Ovid (publius_ovidius) wrote,

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The Computer Jihad

Motivated by the latest silly comments on Slashdot, I decided to write a bit about the religious wars we routinely face in the programming world. These religious wars are routinely fought in many arenas. US Politics has the neocons versus everyone else. Chess has long had the Classical school versus the hypermoderns. The martial arts has had everyone versus everyone else (including the omnipresent yet ridiculous "we teach you that you don't need to fight but my sifu can kick your sifu's ass"). If you care about programming or have even a passing interest in it, I suggest you take a look at the following. Otherwise, take a gander at someone else's journal. The following will likely put you to sleep.

Many Perl programmers laugh at those silly Java programmers. They secretly wonder if Sun Microsystems tried to see how verbose someone can create a language and still have people foolish enough to use it. Consider, for example, the classic "Hello World" program.

class HelloWorld {
    public static void main(String[] args) {
        System.out.println("Hello World!");

Compare that to Perl:

print "Hello World!\n";

Because Perl allows programmers to use a procedural style and doesn't try to shoehorn things into an object-oriented style (OO), it's fairly easy to use. Java, with the most basic program out there, forces us to understand about classes, static methods, gives a hint at arrays and takes one of the most common behaviors, printing, and turns print() into the horrible System.out.println(). Of course, this is a simple example. Let's take one a bit more complicated, writing a line to a file.

import java.io.*;

class WriteFile {
    public static void main(String args[]) {
        FileOutputStream foStream;
        PrintStream pStream;

        try {
            foStream = new FileOutputStream("somefile.txt");
            pStream  = new PrintStream( foStream );
            pStream.println ("This is written to a file");
        catch (Exception e) {
            System.err.println ("Error writing to file " + e);

Now let's compare that to Perl.

open FH, ">", "somefile.txt"           or die "Can't open file: $!";
print FH "This is written to a file\n" or die "Can't print to file: $!";

In the Java program, not only is it considerably more verbose, we have several lines which can throw an exception. Did we get it by opening the file, printing to the file or closing it? Who knows? Perl allows fine-grained control by testing each exception explicitly. You could use multiple catch blocks in Java to handle each type of exception but that just makes the code longer and make the statement throwing the exception further away from the catch block. And in Perl I didn't even have to close the filehandle. Perl does that for me automatically when the file falls out of scope.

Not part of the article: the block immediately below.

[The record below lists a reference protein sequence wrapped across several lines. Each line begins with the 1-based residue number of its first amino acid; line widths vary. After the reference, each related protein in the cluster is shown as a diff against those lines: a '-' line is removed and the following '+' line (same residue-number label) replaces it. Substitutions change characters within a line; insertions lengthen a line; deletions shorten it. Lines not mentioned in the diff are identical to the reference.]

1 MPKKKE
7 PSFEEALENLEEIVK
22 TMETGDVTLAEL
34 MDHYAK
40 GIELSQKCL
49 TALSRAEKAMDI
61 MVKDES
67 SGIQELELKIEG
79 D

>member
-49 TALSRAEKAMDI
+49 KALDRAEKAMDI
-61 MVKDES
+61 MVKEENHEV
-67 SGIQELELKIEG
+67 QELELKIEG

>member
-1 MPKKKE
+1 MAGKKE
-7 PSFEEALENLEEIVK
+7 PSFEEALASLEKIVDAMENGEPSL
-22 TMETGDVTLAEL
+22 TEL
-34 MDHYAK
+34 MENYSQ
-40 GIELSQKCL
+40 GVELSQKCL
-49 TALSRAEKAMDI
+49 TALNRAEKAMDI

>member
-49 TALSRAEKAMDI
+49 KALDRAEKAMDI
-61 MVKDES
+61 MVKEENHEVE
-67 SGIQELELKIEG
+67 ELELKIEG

Of course, the more Java you develop, the more you have to face issues like this. Java takes far more time than Perl to develop in and developers who are familiar with both will readily testify to this. This may seem like nitpicking but when you're signing paychecks, having to pay for a hell of a lot more developer hours can tremendously change your focus. But is this the only drawback of Java? No. The language has some serious problems.

  • Java languished for a long time without regular expressions and some servers still don't have the versions of Java which support them.
  • Autoboxing in Java 1.5 was an attempt to get around some of the difficulties inherent mixing primitives with objects in a strongly typed language.
  • The latest Dr. Dobb's has an interesting article about functional programming in Java -- something many other programming languages have allowed for years. Java programmers are just learning this.
  • Java still doesn't have closures (much less first class functions).
  • Interfaces were a neat idea which introduced a different set of problems for the ones they solved.
  • Sun's decision to go with strong typing means they must focus more on class types than class capabilities, thereby eliminating many of the benefits of allomorphism.

OK, for most of you who don't pay attention of Java or comp-sci theory, the aforementioned list doesn't make much sense. Who the hell needs closures? People used to ask that about recursion. People even used to ask that about structured programming. So here's something that might catch your eye: millions of dollars. Paul Graham is a famous programmer who built software for online stores. More and more customers kept calling, Paul was making more money and eventually Yahoo! bought them out and Paul is rich. Here's what Paul had to say about his competitors:

During the years we worked on Viaweb I read a lot of job descriptions. A new competitor seemed to emerge out of the woodwork every month or so. The first thing I would do, after checking to see if they had a live online demo, was look at their job listings. After a couple years of this I could tell which companies to worry about and which not to. The more of an IT flavor the job descriptions had, the less dangerous the company was. The safest kind were the ones that wanted Oracle experience. You never had to worry about those. You were also safe if they said they wanted C or Java developers. If they wanted Perl or Python programmers, that would be a bit frightening-- that's starting to sound like a company where the technical side, at least, is run by real hackers.

Still need convincing? A friend of mine who I will not name worked for a company that I'm not allowed to name. This company was developing online financial management software. There was a lot of interest in this company and they had tons of venture capital pouring into them. After he discussed with me what they were doing, he mentioned that they were doing all of their development in C++. A hot product. Tons of venture capital. A growing company. I told him to find another job.

That sounds weird, but here's the rub: they couldn't compete. Their software, though it sounded exciting, was a Web application. If it really took off, any company with a grain of common sense would see the profit potential and start developing that application in a language suited for rapid development. Features my friend told me these developers took months to develop could be duplicated in weeks -- even days -- with a dynamic programming language.